The English text, published by Knopf
in 2001, however elegantly rendered by the head of Knopf
, Carol Brown Janeway
, was translated from the German version, with Janeway referring to the earlier French edition for support.
read no Hungarian
and, as a publisher, trusted none of the available translators.
That was what she
said in public at any rate.
Some suspected she
was none too sure of who they were.
Possibly there was no time to find one: the iron needed striking while it was hot.
There were fierce letters to The New York Times
and rumbles of protests in correspondence, but by then the book was a triumph in English.
Tragic and exemplary, Márai's Hungarian remained in the shadows.
The luminous triumph was the translation of a translation.
The faithfulness of the English version continues to be debated, but the name of Sándor Márai, however mispronounced, was pronounced frequently and with great respect.
came to me by way of Barbara Epler of New Directions, who had, I think, been praising my translation of Krasznahorkai to her.
I assume Janeway
went on to read The Melancholy of Resistance and became convinced I was the man for Márai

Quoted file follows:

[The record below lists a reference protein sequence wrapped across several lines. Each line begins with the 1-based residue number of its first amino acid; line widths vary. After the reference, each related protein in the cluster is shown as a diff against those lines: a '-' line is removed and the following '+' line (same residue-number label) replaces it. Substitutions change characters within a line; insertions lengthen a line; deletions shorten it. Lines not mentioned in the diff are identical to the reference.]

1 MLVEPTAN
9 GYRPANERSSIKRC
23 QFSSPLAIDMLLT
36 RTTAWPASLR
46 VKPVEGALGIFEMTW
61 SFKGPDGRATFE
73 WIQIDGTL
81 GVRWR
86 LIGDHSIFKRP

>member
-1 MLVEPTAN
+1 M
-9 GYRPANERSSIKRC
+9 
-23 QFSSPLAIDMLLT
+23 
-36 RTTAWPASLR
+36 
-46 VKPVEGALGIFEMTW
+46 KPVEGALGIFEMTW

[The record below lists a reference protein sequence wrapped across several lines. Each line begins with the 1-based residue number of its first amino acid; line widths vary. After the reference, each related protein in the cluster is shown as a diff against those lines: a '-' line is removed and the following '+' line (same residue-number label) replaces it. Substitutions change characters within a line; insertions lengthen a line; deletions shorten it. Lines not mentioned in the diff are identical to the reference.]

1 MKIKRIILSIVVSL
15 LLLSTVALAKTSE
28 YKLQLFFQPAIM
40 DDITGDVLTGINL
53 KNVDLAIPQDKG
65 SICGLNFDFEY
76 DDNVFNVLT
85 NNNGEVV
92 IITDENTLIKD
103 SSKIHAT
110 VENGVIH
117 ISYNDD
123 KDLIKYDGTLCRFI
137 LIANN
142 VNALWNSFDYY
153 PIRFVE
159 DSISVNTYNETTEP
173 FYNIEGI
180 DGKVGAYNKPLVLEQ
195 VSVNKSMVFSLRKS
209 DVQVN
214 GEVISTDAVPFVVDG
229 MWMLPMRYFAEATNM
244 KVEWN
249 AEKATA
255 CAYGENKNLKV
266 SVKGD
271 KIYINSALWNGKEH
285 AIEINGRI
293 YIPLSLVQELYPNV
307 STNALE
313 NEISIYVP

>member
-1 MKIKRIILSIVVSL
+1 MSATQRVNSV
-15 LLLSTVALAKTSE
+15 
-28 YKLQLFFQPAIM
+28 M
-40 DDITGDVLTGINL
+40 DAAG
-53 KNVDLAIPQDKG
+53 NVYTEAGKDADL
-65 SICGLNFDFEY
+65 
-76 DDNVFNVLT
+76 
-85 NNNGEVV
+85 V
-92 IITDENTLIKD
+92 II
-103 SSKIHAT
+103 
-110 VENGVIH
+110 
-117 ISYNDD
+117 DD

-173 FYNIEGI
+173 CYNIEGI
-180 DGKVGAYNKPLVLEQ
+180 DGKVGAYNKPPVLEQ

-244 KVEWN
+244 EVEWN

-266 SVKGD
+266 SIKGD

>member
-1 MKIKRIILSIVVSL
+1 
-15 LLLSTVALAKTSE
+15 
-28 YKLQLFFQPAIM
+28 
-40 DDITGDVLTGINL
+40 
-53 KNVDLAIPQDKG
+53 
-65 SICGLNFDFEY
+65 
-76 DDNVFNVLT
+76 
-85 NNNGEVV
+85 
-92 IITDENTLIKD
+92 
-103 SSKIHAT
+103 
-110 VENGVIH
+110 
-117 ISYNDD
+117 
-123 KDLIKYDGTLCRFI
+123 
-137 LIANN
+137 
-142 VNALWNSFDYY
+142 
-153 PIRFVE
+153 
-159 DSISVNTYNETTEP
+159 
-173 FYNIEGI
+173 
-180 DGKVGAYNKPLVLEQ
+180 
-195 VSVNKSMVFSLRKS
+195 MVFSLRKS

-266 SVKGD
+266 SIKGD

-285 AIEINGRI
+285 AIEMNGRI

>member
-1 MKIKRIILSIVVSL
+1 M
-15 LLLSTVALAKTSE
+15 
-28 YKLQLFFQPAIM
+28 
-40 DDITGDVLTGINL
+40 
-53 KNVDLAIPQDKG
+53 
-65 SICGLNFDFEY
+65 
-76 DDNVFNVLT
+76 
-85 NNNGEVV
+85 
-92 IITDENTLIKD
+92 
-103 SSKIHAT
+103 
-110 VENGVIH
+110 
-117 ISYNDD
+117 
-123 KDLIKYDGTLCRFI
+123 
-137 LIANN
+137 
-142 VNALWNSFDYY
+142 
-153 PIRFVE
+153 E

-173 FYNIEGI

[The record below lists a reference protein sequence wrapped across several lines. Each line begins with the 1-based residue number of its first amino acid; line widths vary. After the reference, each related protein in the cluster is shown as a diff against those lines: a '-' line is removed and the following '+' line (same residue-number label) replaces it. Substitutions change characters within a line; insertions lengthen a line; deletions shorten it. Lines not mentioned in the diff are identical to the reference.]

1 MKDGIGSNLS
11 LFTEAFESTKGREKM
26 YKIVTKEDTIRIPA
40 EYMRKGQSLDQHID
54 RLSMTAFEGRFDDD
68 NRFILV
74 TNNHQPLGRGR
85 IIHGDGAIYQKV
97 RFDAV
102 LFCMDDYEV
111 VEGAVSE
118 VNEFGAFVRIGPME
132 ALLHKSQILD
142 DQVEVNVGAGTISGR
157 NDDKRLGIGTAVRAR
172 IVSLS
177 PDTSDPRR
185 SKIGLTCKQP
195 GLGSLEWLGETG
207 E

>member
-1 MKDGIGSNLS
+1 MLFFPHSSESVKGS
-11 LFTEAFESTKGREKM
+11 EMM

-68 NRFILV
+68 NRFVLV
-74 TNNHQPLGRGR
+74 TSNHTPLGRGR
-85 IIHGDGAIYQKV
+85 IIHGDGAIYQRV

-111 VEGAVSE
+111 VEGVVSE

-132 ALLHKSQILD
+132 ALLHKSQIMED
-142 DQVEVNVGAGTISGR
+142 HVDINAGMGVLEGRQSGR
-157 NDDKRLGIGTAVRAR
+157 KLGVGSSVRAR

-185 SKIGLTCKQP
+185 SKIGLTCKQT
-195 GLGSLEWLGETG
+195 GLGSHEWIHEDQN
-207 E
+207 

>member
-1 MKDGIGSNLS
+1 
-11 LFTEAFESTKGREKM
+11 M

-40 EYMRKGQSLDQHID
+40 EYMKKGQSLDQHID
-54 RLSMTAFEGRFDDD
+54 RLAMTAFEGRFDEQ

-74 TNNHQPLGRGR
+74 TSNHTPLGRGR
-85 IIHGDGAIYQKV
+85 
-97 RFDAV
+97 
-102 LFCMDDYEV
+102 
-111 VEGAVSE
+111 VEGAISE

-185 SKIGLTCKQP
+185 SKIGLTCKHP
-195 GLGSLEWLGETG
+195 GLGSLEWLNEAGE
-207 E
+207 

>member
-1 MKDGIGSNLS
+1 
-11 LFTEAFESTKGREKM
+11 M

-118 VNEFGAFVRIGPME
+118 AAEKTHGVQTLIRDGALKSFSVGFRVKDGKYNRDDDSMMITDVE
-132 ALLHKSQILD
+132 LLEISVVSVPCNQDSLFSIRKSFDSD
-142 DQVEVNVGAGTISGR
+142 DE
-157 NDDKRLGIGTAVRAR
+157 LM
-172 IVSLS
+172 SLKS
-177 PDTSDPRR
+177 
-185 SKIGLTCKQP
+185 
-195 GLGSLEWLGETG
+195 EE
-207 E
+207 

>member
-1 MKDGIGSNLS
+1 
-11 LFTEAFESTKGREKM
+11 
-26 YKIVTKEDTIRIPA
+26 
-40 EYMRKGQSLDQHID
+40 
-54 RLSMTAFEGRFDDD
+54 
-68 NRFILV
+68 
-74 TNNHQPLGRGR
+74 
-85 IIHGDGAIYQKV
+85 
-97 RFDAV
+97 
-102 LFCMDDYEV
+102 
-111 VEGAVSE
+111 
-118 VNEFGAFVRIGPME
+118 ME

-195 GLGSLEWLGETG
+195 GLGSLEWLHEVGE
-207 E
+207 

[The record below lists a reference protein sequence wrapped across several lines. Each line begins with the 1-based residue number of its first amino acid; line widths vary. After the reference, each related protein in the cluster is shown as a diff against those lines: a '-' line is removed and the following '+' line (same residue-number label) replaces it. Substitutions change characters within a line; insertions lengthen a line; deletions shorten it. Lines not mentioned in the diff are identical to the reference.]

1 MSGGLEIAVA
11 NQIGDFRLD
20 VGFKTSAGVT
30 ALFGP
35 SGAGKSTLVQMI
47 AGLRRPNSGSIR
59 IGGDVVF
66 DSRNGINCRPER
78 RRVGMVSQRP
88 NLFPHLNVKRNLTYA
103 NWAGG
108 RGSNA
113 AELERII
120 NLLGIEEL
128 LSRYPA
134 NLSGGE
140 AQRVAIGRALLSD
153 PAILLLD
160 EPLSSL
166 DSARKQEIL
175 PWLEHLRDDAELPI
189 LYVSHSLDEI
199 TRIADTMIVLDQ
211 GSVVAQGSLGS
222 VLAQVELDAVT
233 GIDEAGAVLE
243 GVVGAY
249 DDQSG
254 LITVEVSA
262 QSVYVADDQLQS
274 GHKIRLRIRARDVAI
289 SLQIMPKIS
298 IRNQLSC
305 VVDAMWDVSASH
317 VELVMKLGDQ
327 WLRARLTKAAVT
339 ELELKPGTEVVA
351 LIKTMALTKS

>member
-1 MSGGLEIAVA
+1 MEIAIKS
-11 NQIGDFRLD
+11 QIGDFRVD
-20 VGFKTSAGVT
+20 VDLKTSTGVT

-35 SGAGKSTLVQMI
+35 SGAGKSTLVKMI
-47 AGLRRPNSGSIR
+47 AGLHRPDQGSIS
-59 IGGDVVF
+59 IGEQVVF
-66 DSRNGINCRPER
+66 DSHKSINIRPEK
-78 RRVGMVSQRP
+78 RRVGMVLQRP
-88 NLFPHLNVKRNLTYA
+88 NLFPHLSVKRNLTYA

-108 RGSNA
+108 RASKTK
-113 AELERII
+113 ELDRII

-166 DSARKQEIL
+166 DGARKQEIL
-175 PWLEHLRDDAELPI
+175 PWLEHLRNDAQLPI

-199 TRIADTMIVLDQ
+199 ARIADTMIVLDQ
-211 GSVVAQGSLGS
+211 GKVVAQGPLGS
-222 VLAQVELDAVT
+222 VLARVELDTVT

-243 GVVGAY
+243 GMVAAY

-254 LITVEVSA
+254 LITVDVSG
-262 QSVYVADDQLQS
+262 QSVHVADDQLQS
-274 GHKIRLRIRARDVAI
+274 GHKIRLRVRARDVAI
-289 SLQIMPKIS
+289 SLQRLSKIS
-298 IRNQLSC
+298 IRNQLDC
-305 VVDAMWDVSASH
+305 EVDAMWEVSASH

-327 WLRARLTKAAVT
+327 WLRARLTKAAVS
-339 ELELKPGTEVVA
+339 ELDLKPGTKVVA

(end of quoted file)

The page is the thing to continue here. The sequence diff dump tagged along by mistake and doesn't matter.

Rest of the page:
In any case I had a message to meet her at Claridges Hotel in London on 10 January 2003.
The night before, I gave a reading near Liverpool.
The reading was fine, if a little desolate, but nowhere near as desolate as the boarding house the organizers had found for me.
Everything was broken: there was flex hanging off the walls the door could not be locked the handle having been smashed, there was no hot water the toilet bowl leaked, there was a plastic incontinence sheet on the bed and a group of skinheads were partying down the hall.
I slept very little, couldn't shower or shave, and arrived at Claridges
the next day dirty, with rings under my eyes.
was crisp, tidy and businesslike.
quizzed me on Márai
and other Hungarian novelists, checked me out, then asked if I could undertake the next Márai novel as quickly as possible.